The recent academic desire to emphasise historical nuance and exchange in the colonial process, rather than notions of domination and subjugation, has opened new critical approaches to visual history in the colonial era. What difference do these critical shifts make to an assessment of l’Exécution sans jugement? In a recent essay, Hollis Clayson argued that Regnault’s Orientalist watercolours exemplify “a probing and unstable way of representing the North African odalisque and Moor, seen through the double optic of thwarted French military masculinity and shipwrecked artistic agency.” Clayson’s perceptive argument draws attention to the complexities of masculine identity and the fractious nature of his shifting gender identifications. To argue the case however, Clayson largely sidesteps l’Exécution sans jugement in favour of the subtler gender dynamics of the artist’s later watercolours. Will such works as l’Exécution sans jugement become exemplars of the biases and prejudices inherent in Orientalist imagery, taught to students at the beginning of classes before moving to more complex intercultural terrain?
The danger of this position is that the historical complexity of such paintings is reduced to their ideological function. However, the recent focus on representations of race, gender, and sexual orientation in visual culture offers potential alternatives to this theoretical cul de sac. In the late nineteenth century, the North African male body became the subject of considerable homoerotic fascination for European travellers. More than a hint of homoeroticism thus underpins the executioner in l’Exécution sans jugement, whose elegant, muscular stature suggests at once fascination and threat, beauty and terror, attraction and repulsion. By recognising the contradictory impulses that shaped Regnault’s portrayal of Islamic Andalusia, its basis within an established tradition of Orientalist imagery as well as the artist’s personal ambitions and desires, the complex imperial dynamics that underpin the violent scene begin to unravel.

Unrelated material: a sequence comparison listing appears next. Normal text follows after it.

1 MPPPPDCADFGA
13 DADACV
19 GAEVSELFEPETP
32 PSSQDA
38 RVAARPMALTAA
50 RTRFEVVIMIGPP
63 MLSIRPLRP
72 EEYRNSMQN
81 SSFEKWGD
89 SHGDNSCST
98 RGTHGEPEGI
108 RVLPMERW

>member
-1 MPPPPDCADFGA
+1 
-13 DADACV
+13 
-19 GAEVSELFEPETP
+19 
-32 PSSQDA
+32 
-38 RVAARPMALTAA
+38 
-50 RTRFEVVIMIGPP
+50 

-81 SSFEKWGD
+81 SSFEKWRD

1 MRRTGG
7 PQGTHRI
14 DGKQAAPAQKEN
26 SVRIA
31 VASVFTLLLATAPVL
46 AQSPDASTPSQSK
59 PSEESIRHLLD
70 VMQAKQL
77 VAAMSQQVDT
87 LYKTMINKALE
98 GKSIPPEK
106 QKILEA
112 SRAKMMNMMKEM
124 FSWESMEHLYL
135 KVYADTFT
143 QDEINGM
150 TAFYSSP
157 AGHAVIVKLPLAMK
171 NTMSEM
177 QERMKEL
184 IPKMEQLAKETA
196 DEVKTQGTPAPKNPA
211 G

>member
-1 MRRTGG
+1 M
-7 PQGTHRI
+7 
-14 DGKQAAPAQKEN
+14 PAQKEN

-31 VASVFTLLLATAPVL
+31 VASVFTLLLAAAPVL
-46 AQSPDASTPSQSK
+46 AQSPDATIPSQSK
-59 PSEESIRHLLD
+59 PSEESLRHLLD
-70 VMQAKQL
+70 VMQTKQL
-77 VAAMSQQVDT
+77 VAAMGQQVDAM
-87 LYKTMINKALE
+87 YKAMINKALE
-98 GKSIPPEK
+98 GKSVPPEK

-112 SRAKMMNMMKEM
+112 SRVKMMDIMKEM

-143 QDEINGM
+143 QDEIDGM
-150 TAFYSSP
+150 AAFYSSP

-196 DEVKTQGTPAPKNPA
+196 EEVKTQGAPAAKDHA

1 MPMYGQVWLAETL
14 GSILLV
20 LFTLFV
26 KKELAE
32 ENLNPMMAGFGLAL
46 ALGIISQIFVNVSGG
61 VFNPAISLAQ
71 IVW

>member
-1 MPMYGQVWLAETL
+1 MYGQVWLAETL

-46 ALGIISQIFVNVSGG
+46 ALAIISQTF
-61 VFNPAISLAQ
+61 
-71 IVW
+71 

Recent efforts to recover the historical nuance and contradictions inherent to colonial encounters in various contexts around the world offer important opportunities to re-examine the legacy of colonialism. Such work has begun to acknowledge the sophisticated responses of colonised peoples to the everyday realities of colonial rule. Yet there is an equivalent need to keep the complex positions of metropolitan artists in the foreground of analysis least they become seen as no more than mere visual conduits of colonial ideologies. At the interface between different cultures, matters were never so straightforward. Regnault’s privileged position as a metropolitan artist making a career of his travels is symptomatic of Orientalism’s broad operation; however, this should not conceal his uneasy homoerotic fascination with the subject of his painting.
Paul Mantz, “Henri Régnault,” Gazette des Beaux-Arts 14 (1872): 81.
Linda Nochlin, “The Imaginary Orient,” Art in America 71, no. 5 (May 1983): 130.
Henri Regnault to Victor Regnault, 25-26 August 1869, in Arthur Duparc, ed., Correspondance de Henri Regnault (Paris: Charpentier, 1872), 297.
Henri Regnault to M. Butin, 12 September 1869, in Duparc, ed., 302.
See Images in Time: A Century of Photography at the Alhambra 1840-1940 (Granada: Patronata de la Alhambra y Generalife, 2003), 28-51.
See Hollis Clayson, “Henri Regnault’s Wartime Orientalism,” in Orientalism’s Interlocutors: Painting, Architecture, Photography, ed. Jill Beaulieu and Mary Roberts (Durham and London: Duke University Press, 2002), 131-132.